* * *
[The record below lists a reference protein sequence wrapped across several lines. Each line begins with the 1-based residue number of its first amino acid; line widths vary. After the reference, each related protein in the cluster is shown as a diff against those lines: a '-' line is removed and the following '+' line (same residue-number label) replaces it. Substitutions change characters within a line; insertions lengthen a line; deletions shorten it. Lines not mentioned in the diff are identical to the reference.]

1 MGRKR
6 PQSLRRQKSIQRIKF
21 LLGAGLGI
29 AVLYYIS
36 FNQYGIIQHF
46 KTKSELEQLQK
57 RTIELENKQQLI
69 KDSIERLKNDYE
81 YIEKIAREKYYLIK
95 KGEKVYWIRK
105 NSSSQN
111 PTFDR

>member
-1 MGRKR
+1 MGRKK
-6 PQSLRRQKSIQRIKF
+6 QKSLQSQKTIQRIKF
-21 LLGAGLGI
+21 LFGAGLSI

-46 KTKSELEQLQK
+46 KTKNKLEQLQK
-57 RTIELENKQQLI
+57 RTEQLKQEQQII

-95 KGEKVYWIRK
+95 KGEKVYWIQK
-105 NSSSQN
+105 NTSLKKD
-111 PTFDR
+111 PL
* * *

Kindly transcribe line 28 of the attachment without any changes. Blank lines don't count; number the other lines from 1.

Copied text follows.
+105 NTSLKKD